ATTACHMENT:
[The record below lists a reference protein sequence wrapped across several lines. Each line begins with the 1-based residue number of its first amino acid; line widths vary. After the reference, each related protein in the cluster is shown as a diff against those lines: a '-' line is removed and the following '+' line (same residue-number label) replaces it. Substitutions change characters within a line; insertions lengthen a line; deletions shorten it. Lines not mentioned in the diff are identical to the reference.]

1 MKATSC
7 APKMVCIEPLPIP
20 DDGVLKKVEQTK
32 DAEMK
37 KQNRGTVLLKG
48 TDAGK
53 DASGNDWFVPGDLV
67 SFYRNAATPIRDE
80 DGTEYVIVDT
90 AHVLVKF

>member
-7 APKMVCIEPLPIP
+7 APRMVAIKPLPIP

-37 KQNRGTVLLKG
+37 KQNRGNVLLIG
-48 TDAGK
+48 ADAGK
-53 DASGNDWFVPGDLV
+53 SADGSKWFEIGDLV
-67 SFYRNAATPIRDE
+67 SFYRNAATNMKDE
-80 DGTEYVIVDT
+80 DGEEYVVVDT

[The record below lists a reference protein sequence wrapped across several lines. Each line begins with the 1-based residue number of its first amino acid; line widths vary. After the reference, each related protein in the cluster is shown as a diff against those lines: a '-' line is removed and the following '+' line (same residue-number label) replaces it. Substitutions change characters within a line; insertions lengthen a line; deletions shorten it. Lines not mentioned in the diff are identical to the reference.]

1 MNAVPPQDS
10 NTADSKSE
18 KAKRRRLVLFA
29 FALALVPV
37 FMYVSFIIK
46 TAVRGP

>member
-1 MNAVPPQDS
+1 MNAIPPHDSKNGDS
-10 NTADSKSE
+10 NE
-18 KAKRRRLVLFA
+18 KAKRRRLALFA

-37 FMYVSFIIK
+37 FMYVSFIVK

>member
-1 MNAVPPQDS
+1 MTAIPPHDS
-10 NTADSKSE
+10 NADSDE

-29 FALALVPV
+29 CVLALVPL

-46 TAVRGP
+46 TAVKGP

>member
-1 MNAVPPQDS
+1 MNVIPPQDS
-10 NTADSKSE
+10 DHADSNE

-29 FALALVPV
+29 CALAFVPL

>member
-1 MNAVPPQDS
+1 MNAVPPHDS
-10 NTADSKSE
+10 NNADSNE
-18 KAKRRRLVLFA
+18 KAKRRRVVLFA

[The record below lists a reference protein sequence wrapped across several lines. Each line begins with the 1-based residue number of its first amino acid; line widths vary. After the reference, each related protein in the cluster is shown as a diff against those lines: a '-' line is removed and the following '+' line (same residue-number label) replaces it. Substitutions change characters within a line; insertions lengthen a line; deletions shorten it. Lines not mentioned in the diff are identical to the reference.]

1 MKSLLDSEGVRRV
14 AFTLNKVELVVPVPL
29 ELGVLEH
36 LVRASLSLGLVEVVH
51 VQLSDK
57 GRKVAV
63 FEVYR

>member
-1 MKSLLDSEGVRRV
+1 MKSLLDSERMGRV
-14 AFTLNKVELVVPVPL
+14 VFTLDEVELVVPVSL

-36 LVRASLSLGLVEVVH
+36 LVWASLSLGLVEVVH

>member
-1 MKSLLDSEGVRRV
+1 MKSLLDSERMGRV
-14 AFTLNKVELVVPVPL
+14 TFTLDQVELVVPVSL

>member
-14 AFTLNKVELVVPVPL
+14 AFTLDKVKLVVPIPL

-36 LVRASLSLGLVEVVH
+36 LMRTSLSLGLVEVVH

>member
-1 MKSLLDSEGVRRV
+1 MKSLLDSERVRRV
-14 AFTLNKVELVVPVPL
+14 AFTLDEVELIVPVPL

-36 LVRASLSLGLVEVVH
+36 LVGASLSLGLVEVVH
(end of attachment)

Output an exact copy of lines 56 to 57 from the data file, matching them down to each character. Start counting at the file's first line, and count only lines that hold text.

+29 CALAFVPL

>member